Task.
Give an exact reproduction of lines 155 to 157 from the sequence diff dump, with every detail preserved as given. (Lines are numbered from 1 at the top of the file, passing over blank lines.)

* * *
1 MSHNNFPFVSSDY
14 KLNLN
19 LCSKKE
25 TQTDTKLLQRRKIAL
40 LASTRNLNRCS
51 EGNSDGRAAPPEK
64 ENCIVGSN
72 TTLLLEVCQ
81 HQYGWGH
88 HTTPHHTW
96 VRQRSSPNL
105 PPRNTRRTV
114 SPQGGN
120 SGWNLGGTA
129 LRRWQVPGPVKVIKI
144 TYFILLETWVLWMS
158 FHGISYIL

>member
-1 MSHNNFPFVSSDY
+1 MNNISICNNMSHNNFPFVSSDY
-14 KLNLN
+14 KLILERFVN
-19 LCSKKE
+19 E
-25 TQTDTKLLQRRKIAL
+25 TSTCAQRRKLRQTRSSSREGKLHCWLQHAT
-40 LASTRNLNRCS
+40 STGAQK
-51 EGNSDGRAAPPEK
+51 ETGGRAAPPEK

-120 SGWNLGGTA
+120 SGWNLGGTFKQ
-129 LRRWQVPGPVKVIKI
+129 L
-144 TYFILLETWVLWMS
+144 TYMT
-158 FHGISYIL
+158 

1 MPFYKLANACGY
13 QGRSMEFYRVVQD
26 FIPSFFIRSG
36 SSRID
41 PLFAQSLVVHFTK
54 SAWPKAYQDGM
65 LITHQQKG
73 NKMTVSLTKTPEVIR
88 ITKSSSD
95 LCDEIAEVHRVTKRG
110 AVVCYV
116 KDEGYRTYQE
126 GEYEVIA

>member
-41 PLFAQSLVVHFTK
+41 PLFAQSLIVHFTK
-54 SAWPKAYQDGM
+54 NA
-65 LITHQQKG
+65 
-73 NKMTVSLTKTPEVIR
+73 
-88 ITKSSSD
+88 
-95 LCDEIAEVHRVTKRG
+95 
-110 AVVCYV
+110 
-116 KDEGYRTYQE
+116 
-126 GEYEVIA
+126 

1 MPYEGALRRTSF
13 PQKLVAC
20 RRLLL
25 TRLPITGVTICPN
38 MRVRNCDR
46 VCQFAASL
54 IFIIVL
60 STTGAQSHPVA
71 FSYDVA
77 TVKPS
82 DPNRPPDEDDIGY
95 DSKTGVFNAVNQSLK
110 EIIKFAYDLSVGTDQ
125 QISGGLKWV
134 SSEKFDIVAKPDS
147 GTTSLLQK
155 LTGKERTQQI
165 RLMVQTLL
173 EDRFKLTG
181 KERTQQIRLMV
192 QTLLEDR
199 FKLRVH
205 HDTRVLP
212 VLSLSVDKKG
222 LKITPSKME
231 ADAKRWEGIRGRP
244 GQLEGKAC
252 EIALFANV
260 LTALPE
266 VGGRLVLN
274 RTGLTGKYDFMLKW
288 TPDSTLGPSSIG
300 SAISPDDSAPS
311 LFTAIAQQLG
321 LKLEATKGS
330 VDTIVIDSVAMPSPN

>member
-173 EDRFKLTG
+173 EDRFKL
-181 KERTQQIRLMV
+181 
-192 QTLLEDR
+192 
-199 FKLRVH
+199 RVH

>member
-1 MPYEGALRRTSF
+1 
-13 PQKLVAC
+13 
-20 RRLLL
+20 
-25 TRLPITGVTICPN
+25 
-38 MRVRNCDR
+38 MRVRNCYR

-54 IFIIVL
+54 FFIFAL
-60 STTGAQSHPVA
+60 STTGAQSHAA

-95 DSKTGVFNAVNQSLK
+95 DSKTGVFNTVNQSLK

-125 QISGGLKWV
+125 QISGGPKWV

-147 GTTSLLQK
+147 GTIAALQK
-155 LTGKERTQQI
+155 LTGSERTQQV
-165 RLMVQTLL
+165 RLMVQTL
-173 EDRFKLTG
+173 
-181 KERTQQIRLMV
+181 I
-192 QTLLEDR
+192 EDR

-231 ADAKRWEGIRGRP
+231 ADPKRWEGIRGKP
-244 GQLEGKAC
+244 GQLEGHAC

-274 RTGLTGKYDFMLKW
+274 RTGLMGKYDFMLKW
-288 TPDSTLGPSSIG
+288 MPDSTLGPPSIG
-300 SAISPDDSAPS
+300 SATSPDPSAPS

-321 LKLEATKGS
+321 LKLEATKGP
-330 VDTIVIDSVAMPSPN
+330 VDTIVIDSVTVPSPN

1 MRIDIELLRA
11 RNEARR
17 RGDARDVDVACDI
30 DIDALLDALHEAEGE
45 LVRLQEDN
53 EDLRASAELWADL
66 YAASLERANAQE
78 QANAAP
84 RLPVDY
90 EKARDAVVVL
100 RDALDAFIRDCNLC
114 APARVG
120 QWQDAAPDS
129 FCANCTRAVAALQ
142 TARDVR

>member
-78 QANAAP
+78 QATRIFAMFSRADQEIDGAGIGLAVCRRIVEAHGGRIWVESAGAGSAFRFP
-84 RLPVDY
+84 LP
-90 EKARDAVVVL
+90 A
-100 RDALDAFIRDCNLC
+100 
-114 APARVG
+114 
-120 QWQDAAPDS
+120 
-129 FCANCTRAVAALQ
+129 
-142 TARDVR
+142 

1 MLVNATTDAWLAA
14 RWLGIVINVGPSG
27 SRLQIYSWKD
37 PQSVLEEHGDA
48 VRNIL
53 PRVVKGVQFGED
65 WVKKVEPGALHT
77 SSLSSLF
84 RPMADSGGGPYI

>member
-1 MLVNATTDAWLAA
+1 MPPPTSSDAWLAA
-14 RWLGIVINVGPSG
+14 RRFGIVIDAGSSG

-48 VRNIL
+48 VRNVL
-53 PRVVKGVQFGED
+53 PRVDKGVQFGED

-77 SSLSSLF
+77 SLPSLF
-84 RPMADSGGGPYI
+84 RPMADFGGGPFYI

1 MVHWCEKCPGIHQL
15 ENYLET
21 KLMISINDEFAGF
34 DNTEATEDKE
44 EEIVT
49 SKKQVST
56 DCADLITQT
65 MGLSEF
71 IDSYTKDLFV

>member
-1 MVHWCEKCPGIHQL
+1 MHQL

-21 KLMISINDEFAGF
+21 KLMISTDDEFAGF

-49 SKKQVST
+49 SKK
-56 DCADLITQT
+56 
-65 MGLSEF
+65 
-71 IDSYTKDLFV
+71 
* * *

-300 SAISPDDSAPS
+300 SATSPDPSAPS

-321 LKLEATKGS